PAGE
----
By the time we got to the end of the trail a group of ladies were just beginning the trek and they asked us about the trail.  My favorite sister (aka – my only sister) answered their questions and provided advice like a professional hiker.

10 out of 10 would hike with my sister again!  Maybe I can convince her to hike the Appalachian Trail with me!

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Happy trails!

Deeply Ever Burning

Quiet sleeping fierce desires
Slumbering solid ice
Above rapid flowing water
White soundless snow
Covering reaching roots
Resting bare branches
Whispering wishes of spring

 

Meditation and introspection during a long winter’s walk.

Sunbeams, Berries and Shaggy Bark

Hubby was napping after work.  Shhhhh!!!!  Don’t wake him!  I quickly and quietly slipped on my new Keen sandals and threw my backpack into the car and zipped over to one of my favorite trails – Creation Walk Nature Trail.  I knew with the drought we’ve been experiencing that the creek would be low and wanted to try out my sandals with a little creek walking.

The parking lot was empty and I had the whole park to myself!  The sunshine was bouncing rays and sunbeams through the branches of the trees onto the path in front of me.

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It looked just magical!  When I entered the creek I noticed that there appeared to be a circle of light in the creek.  Can you see it in the next picture?  Is this where Scotty will “Beam me up?”  I stood in the light for a few minutes, but the only thing that happened was that I started to sweat! Oh, well!

The water was cold and my sandals kept me upright easily.  They have a sturdy bottom.  I’m glad, because I had left my hiking poles in my car.  I splashed my way along the creek bed until I was satisfied my sandals were thoroughly soaked!

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My Keen sandals were keeping my feet very happy, in, and out of the water!

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After my little creek walk my stomach was growling because I had skipped dinner.  That’s when I noticed that along the trail were BERRY BUSHES!!!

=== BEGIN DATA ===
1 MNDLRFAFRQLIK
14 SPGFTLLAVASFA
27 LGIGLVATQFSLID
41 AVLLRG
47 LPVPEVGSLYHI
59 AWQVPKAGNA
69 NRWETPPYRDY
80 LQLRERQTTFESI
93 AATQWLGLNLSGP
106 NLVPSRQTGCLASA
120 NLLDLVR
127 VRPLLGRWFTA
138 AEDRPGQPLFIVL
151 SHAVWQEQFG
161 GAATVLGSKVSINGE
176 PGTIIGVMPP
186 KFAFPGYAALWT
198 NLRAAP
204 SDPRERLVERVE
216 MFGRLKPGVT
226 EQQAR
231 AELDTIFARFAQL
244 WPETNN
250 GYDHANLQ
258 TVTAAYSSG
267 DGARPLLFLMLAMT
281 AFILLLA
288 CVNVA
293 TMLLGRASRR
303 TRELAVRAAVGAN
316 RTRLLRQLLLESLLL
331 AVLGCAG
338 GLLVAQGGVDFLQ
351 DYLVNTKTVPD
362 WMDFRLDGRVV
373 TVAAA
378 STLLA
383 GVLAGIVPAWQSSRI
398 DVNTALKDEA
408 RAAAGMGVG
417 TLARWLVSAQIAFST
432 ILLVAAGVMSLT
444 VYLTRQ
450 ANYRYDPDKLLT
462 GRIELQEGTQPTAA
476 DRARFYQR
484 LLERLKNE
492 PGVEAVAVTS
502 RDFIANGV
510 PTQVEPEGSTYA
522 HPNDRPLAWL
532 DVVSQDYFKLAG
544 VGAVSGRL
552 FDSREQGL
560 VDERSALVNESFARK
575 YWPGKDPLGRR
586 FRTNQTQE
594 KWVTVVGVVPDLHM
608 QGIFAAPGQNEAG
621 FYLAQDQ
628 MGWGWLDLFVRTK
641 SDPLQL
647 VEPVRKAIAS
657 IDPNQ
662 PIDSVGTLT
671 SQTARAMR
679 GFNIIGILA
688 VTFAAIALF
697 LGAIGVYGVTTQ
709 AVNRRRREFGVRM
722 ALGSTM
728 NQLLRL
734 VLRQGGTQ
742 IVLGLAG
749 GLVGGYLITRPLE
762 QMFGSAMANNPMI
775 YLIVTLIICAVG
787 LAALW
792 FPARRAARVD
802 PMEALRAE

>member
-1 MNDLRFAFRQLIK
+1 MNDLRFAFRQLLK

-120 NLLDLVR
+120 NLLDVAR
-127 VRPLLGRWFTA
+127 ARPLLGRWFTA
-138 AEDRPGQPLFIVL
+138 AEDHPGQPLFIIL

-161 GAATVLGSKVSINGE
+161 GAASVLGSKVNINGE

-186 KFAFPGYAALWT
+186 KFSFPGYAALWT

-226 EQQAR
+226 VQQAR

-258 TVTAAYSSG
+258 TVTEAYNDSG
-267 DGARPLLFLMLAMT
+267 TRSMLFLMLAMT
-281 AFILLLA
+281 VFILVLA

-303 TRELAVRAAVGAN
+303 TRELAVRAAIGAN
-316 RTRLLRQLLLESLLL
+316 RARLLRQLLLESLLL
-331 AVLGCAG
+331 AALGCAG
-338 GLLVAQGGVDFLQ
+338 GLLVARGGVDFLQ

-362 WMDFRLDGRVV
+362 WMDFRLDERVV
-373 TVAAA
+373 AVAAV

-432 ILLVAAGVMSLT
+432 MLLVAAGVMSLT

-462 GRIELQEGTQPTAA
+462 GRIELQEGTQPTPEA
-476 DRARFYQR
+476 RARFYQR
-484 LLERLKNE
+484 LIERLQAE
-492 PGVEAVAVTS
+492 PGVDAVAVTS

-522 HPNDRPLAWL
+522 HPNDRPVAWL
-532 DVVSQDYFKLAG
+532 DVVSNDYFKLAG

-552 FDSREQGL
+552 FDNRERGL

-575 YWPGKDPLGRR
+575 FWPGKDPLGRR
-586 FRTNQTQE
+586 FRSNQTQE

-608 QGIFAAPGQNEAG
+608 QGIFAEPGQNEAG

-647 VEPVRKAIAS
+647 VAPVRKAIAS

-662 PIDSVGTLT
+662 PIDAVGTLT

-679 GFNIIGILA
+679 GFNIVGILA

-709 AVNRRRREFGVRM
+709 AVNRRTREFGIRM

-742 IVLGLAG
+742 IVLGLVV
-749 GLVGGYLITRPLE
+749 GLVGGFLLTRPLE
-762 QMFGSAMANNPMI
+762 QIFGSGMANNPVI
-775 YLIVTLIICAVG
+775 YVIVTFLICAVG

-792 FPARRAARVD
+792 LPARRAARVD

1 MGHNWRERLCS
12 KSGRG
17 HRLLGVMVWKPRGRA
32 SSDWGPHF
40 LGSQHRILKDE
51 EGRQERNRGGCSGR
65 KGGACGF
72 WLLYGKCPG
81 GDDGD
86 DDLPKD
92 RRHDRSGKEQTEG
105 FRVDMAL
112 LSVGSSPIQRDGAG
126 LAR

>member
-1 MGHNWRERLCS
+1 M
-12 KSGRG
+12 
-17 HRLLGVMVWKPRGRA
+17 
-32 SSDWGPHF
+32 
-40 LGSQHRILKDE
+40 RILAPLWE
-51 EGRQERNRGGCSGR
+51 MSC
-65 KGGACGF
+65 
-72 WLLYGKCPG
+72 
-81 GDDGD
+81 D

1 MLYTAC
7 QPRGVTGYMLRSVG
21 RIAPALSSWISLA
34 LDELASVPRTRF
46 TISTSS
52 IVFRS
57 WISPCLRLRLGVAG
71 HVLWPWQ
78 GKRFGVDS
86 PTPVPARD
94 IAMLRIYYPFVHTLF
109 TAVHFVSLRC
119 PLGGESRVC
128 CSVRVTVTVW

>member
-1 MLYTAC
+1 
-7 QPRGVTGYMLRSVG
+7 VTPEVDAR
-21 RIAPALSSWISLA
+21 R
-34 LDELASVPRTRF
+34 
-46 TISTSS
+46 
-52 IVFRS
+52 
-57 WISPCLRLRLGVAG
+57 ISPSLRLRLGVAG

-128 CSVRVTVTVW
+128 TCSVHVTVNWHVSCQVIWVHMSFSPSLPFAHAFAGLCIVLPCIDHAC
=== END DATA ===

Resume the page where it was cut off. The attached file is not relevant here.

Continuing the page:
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I’m not a berry expert, but they looked like black raspberry bushes.  They were so sweet and delicious!  I laughed out loud when I took the picture of the berries in my mouth (top photo – How could you miss it?) and one flew out of my mouth and landed on the trail!  Five second rule.  I ate it.

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I was having WAY too much fun picking and eating berries!  I picked up the pace a little bit and nearly ran smack into a little green worm making its way down from the leaves above.  Little stinker!  Can you see him?

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How about now? Right in the center.

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I tried to put my hand behind him to give it some background, but it stuck right to me!  Yuck!!  Luckily, it was easily removed and I didn’t have to kill it!  What an adventure this has been!

This path is ingrained in my soul and I knew my favorite tree was coming up!  The Shagbark hickory!  Like the name implies, the bark of the mature tree is shaggy! (The young ones have smooth bark.) The nut of the Shagbark hickory is edible and sweet.  I haven’t tried one yet.  You know I will eventually.

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Me and my love!

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For some reason after hugging my Shagbark hickory, I became very romantic and took a few photos of the flowers I noticed on the way back to my car.

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Shelly, what is this???? Didn’t we learn this one on the nature walk we took when we first met. I think I remember the name, do you?

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There was an amazing perfume drifting from this group!

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Not a flower, but beautiful, just the same!

This was one of my favorite hikes on this trail yet!  Every time I visit here there is something new to see and experience!  It wasn’t physically challenging, but it was good for my soul!

Take care and hike on!

**The Keen sandals are a keeper!  I just wish they weren’t so doggone heavy!